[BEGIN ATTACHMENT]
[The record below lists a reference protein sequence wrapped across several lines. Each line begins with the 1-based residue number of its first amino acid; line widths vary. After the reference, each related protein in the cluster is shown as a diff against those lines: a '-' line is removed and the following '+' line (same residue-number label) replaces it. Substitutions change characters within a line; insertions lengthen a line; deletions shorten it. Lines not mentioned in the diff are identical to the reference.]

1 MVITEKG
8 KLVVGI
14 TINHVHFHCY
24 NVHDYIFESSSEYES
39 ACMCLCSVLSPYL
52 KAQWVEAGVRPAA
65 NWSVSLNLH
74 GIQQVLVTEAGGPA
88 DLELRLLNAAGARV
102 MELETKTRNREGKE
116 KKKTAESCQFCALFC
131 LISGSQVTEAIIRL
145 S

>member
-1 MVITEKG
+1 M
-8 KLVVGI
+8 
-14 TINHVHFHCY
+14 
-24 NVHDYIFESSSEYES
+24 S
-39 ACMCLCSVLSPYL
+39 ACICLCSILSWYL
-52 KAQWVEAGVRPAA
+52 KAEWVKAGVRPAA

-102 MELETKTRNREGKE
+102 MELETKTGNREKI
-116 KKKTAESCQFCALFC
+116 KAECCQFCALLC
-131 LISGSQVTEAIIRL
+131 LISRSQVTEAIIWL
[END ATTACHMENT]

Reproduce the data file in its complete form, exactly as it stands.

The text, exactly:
[The record below lists a reference protein sequence wrapped across several lines. Each line begins with the 1-based residue number of its first amino acid; line widths vary. After the reference, each related protein in the cluster is shown as a diff against those lines: a '-' line is removed and the following '+' line (same residue-number label) replaces it. Substitutions change characters within a line; insertions lengthen a line; deletions shorten it. Lines not mentioned in the diff are identical to the reference.]

1 MVITEKG
8 KLVVGI
14 TINHVHFHCY
24 NVHDYIFESSSEYES
39 ACMCLCSVLSPYL
52 KAQWVEAGVRPAA
65 NWSVSLNLH
74 GIQQVLVTEAGGPA
88 DLELRLLNAAGARV
102 MELETKTRNREGKE
116 KKKTAESCQFCALFC
131 LISGSQVTEAIIRL
145 S

>member
-1 MVITEKG
+1 M
-8 KLVVGI
+8 
-14 TINHVHFHCY
+14 
-24 NVHDYIFESSSEYES
+24 S
-39 ACMCLCSVLSPYL
+39 ACICLCSILSWYL
-52 KAQWVEAGVRPAA
+52 KAEWVKAGVRPAA

-102 MELETKTRNREGKE
+102 MELETKTGNREKI
-116 KKKTAESCQFCALFC
+116 KAECCQFCALLC
-131 LISGSQVTEAIIRL
+131 LISRSQVTEAIIWL